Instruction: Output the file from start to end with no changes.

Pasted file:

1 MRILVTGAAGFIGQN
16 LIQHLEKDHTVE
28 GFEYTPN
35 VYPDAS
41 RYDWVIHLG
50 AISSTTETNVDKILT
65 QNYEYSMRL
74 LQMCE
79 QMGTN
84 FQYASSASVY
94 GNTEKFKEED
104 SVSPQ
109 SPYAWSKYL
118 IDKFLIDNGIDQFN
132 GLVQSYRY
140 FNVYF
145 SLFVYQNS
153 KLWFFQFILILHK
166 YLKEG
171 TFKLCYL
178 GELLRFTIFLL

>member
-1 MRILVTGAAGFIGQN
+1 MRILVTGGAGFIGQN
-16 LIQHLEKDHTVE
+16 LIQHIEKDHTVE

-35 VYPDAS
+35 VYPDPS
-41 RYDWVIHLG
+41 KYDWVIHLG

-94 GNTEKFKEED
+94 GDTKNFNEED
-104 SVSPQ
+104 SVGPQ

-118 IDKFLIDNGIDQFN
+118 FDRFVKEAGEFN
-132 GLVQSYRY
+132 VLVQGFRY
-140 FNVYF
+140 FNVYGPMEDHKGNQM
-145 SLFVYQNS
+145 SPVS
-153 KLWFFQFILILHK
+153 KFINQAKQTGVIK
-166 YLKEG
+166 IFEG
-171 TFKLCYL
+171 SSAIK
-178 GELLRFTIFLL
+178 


1 MRILVTGAAGFIGQN
16 LIQHLEKDHTVE
28 GFEYTPN
35 VYPDAS
41 RYDWVIHLG
50 AISSTTETNVDKILT
65 QNYEYSMRL
74 LQMCE
79 QMGTN
84 FQYASSASVY
94 GNTEKFKEED
104 SVSPQ
109 SPYAWSKYL
118 IDKFLIDNGIDQFN
132 GLVQSYRY
140 FNVYF
145 SLFVYQNS
153 KLWFFQFILILHK
166 YLKEG
171 TFKLCYL
178 GELLRFTIFLL

>member
-1 MRILVTGAAGFIGQN
+1 MRILVTGGAGFIGQN
-16 LIQHLEKDHTVE
+16 LIQHIEKDHTVE

-35 VYPDAS
+35 VYPDPS
-41 RYDWVIHLG
+41 KYDWVIHLG

-94 GNTEKFKEED
+94 GDTKNFNEED
-104 SVSPQ
+104 SVGPQ

-118 IDKFLIDNGIDQFN
+118 FDRFVKEAGEFN
-132 GLVQSYRY
+132 VLVQGFRY
-140 FNVYF
+140 FNVYGPMEDHKGNQM
-145 SLFVYQNS
+145 SPVS
-153 KLWFFQFILILHK
+153 KFINQAKQTGVIK
-166 YLKEG
+166 IFEG
-171 TFKLCYL
+171 SSAIK
-178 GELLRFTIFLL
+178 